I was glad to take an afternoon off from riding in that heat. It was 102 degrees; the track temp was closer to 140. After we set up the jumbo “difficult-up” canopy and got the bike ready, we tried to stay cool with ice water in the shade. The plan was three pit stops and out, each rider running two half-hour shifts. We got to see the whole race (25 teams!) from the straightaway, watched the other teams come and go from the pits, and generally had ourselves a good time. And we all had a job to do.

A half hour into the race, Poon’s girlfriend at the straightaway wall radioed in that he was coming in for the first pit stop. She ran back to the pit wall and held up a big flag that said “Hey Tony!” Poon comes screeching into the pit and stopped the bike with the front tire right between her knees, covered in sweat and grinning from ear to ear. She threw down the flag and held the bike from the front, reached over and turned the engine off, and used the key to pop the gas cap. Poon got off the bike, almost falling down (his legs were Jell-O). Me and this other dude Dave topped off the gas tank, me pouring the gas and Dave holding the nozzle and watching the level. “GOOD!” he yells, so I stopped pouring and stepped backwards. VespaDaddy was right there, all geared up, jumped on the bike and fired it up. This other chick Maddie, who was in charge of the fire extinquisher, took a look back down the pit lane to make sure it was clear, then slapped VD on the butt and he was gone, ripping down the hot pit lane and back out onto the track at light speed. The whole thing took less than a minute.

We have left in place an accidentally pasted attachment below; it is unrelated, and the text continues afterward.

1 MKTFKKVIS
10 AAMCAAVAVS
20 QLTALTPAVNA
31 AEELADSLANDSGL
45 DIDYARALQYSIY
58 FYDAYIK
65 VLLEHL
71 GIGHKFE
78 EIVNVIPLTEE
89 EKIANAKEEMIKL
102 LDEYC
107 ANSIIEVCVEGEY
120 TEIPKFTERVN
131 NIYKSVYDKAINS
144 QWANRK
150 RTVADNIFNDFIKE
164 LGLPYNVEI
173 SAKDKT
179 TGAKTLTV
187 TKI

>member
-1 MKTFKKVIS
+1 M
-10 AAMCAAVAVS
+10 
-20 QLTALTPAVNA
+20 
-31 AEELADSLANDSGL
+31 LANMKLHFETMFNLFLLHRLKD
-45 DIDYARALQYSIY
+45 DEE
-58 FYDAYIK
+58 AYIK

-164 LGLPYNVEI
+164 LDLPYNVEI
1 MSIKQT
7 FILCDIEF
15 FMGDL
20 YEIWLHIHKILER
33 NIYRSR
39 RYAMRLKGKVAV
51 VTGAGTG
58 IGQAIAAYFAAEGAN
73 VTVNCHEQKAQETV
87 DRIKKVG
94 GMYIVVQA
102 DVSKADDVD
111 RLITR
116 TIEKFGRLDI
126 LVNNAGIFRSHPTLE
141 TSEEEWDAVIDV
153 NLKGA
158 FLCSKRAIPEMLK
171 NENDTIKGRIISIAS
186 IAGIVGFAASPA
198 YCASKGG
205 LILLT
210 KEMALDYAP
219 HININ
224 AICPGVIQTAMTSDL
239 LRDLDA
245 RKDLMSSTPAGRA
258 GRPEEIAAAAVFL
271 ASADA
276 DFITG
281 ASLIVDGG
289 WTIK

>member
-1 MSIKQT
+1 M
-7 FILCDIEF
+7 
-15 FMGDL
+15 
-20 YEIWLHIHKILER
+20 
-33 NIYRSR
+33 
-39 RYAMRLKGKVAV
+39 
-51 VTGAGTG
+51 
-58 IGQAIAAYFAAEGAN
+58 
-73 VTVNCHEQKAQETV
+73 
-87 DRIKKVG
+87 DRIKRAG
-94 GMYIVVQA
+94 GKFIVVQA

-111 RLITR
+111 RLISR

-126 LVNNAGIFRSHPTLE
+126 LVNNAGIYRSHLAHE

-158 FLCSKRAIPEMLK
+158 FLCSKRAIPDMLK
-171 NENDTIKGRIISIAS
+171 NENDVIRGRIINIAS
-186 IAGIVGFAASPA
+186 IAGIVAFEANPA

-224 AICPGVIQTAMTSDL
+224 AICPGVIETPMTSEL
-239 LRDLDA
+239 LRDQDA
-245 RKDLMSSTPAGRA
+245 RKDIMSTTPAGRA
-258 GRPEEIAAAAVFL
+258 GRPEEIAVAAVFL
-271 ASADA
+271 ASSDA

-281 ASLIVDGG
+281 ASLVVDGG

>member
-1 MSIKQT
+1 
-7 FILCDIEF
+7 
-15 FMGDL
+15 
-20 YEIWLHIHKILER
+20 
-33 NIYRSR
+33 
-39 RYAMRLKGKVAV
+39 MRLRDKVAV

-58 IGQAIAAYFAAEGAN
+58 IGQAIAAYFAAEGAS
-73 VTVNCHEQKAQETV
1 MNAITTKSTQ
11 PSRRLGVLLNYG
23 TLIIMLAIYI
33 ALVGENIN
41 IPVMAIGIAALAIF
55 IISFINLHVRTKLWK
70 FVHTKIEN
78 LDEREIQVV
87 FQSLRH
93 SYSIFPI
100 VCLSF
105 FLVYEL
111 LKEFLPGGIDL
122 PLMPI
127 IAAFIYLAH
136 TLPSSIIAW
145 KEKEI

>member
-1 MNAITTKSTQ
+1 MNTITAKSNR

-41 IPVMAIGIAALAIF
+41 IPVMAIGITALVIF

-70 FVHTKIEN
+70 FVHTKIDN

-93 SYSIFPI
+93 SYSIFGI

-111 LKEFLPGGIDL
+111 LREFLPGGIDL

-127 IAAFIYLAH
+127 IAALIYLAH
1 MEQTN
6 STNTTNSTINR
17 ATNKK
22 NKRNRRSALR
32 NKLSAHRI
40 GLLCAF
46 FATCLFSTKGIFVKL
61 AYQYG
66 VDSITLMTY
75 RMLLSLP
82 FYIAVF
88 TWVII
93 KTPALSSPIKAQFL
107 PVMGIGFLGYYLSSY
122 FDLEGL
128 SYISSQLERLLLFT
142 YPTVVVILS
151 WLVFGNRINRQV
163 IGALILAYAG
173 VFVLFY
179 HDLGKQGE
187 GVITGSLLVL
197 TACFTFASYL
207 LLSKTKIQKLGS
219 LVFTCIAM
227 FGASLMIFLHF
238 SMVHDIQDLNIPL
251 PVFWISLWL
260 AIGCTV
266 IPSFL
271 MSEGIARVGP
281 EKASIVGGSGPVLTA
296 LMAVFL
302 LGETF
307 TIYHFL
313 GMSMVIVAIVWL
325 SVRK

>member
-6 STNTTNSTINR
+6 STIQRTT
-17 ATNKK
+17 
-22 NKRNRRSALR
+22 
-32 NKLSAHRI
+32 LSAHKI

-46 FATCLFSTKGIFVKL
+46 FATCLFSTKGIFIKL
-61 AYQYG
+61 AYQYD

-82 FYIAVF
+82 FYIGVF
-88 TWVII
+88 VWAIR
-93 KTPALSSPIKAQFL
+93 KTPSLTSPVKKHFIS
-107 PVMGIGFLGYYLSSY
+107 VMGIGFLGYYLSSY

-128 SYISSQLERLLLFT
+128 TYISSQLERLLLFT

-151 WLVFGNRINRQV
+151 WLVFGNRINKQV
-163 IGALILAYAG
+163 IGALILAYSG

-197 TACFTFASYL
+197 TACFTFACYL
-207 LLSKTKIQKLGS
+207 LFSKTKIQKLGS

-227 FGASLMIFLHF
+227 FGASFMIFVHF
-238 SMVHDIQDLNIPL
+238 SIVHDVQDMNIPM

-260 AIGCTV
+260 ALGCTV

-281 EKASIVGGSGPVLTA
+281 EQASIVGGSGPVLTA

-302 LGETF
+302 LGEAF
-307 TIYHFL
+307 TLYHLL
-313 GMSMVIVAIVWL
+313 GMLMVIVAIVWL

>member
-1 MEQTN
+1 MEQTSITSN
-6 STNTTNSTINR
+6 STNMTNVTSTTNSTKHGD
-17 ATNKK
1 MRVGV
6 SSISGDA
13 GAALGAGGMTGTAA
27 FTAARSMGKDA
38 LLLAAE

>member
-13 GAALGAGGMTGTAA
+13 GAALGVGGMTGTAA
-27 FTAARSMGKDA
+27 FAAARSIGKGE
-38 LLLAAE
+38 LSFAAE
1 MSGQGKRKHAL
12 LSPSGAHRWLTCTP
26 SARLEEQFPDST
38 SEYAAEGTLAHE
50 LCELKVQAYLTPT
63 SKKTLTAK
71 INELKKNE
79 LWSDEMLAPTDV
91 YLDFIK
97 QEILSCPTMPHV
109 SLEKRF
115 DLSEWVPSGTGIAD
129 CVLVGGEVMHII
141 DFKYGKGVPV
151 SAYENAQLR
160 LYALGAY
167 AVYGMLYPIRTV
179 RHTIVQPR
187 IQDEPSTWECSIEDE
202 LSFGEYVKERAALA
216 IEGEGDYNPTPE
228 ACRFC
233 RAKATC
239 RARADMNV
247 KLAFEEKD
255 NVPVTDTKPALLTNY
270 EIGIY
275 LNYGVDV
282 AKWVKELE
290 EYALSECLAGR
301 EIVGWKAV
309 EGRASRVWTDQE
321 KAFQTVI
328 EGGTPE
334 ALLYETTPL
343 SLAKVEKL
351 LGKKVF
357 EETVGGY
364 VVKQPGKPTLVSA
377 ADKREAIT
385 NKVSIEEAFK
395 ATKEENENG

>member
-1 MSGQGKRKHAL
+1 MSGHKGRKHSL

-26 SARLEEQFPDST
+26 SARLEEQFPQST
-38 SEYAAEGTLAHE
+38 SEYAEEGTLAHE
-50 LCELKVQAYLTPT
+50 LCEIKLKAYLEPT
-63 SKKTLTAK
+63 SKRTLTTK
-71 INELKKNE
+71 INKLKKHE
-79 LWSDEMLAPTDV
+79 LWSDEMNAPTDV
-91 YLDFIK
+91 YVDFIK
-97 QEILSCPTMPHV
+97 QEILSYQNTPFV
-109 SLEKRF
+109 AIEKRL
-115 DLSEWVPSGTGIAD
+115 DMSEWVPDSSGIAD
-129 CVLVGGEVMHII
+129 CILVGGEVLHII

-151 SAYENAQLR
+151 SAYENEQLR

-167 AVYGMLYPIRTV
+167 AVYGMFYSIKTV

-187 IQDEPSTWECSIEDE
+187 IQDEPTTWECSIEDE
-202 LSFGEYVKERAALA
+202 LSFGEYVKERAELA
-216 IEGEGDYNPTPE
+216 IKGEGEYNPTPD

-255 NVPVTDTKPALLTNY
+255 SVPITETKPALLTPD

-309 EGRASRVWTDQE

We did this twice more that afternoon, each time Poon and VD looking a little hotter and a little more wobbly when they stepped off the bike. At one point during the race, Jinx wandered over in a halter top (she was working for another team two pits down) and asked if that was me that went over the berm in Turn 4. She was impressed. She said she thought for sure I was going to crash, and complimented me on an awesome save. She even told me she almost ran off the track behind me, watching me offroading it! Cool. I told her all about how it happened, and mentioned that I enjoy chasing her down the track and that she’d see me tomorrow—after I passed her again in Turn 3. She laughed. Ahh, progress! (I never did manage to pass her, though.)

With the quick pit stops, Poon’s team wound up finishing third in class, not bad for two guys in that heat. That night, as promised, Poon had beer for everyone on the team. Man, it was nice to drink someone else’s beer for a change! It was iced down so cold it hurt your teeth.

August is next. Then on September 17 comes the granddaddy, the five-hour endurance race. Poon’s going to be there. Jinx is going to be there. And I’m going to be there. Come on out and cheer us on and watch some great race action. I’ll have a cold beer for ya afterwards.

Until September,